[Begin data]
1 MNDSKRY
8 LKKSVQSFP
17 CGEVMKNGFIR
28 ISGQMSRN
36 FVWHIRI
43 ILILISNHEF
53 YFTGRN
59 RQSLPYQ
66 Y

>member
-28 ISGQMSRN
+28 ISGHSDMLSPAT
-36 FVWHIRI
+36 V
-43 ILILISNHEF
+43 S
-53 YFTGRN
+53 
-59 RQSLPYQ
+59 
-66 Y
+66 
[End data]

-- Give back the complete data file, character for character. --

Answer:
1 MNDSKRY
8 LKKSVQSFP
17 CGEVMKNGFIR
28 ISGQMSRN
36 FVWHIRI
43 ILILISNHEF
53 YFTGRN
59 RQSLPYQ
66 Y

>member
-28 ISGQMSRN
+28 ISGHSDMLSPAT
-36 FVWHIRI
+36 V
-43 ILILISNHEF
+43 S
-53 YFTGRN
+53 
-59 RQSLPYQ
+59 
-66 Y
+66 